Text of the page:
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Jun 20, 2018

Which would you rather be, a member of the working class in America today or an 18th-century French monarch? The answer to that is almost certainly the former. A lot has changed in the last 200 years. Heck, a lot has changed in the last 20 years, for that matter, and with a few notable exceptions, those changes have been for the better. In the year 1800, 95 percent of the world lived in extreme poverty. Today, it's less than 10 percent, despite there being more than 6 billion more people living today. We carry in our pockets a supercomputer that allows us access to the sum total of human knowledge that we use to look at cat GIFs. Life is pretty amazing. So why do so few people believe that's the case? Join James Harrigan and Antony Davies as they talk about this and more on this week's episode of Words and Numbers.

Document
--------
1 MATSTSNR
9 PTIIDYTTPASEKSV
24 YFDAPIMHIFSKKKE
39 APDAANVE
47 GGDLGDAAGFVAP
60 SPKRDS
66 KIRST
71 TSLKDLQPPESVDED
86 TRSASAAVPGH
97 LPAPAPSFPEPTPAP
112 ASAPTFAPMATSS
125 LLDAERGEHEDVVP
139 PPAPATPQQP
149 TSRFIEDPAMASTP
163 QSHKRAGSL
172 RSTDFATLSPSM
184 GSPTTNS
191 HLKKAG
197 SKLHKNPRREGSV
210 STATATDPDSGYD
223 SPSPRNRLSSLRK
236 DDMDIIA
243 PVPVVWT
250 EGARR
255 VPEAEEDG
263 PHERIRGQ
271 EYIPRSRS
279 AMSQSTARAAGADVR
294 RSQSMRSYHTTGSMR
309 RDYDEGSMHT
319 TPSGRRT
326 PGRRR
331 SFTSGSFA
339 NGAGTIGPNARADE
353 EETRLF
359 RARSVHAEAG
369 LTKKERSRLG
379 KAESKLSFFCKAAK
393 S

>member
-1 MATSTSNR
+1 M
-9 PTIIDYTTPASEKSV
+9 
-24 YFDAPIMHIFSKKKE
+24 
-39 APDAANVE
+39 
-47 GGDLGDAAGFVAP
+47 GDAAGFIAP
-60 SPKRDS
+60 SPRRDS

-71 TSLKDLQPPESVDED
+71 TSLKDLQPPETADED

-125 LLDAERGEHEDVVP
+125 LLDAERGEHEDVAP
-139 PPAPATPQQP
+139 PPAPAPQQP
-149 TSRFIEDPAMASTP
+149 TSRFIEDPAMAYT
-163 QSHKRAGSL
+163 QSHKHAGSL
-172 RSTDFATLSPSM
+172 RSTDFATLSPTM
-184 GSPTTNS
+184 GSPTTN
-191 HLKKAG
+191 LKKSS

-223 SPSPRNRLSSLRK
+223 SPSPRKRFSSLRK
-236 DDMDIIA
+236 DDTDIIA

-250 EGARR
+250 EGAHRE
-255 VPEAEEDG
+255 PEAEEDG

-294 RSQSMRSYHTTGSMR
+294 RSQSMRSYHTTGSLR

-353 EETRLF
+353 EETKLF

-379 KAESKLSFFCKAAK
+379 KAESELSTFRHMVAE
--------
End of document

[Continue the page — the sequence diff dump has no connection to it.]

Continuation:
Show Notes:

Iraq is getting safer

Empty seats at the world cup

Foolishness of the week

Netflix’ 5-second rule

Topic of the week: The world is getting better every day

Louis CK, everything is amazing and nobody is happy

Cafe Hayek: Most Americans are richer than Rockefeller

Pew survey on perceptions of gun violence

Media and cognitive biases

Living conditions in the United States

U.S. Firearm deaths 2012-2016

U.S. Firearm deaths 1975-1994 (chart 5.1)

U.S. non-fatal firearm violence 1993-2011

Military and civilian deaths due to armed conflicts since 1945

Child labor rates 1950-present

Global income inequality 1800-present

Gender inequality 1995-2015

World poverty 1820-2015

Animation showing longevity and income by country 1800-present